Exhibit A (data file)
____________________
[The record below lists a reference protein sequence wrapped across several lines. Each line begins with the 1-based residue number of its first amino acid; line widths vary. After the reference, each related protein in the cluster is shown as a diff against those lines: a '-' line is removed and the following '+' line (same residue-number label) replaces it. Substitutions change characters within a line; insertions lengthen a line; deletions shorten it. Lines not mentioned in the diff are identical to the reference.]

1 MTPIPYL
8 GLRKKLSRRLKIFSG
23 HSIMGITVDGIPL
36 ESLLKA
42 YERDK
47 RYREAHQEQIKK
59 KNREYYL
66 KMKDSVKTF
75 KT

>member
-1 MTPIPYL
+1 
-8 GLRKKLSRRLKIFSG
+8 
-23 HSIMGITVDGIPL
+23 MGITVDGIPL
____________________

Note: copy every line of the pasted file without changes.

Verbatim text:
[The record below lists a reference protein sequence wrapped across several lines. Each line begins with the 1-based residue number of its first amino acid; line widths vary. After the reference, each related protein in the cluster is shown as a diff against those lines: a '-' line is removed and the following '+' line (same residue-number label) replaces it. Substitutions change characters within a line; insertions lengthen a line; deletions shorten it. Lines not mentioned in the diff are identical to the reference.]

1 MTPIPYL
8 GLRKKLSRRLKIFSG
23 HSIMGITVDGIPL
36 ESLLKA
42 YERDK
47 RYREAHQEQIKK
59 KNREYYL
66 KMKDSVKTF
75 KT

>member
-1 MTPIPYL
+1 
-8 GLRKKLSRRLKIFSG
+8 
-23 HSIMGITVDGIPL
+23 MGITVDGIPL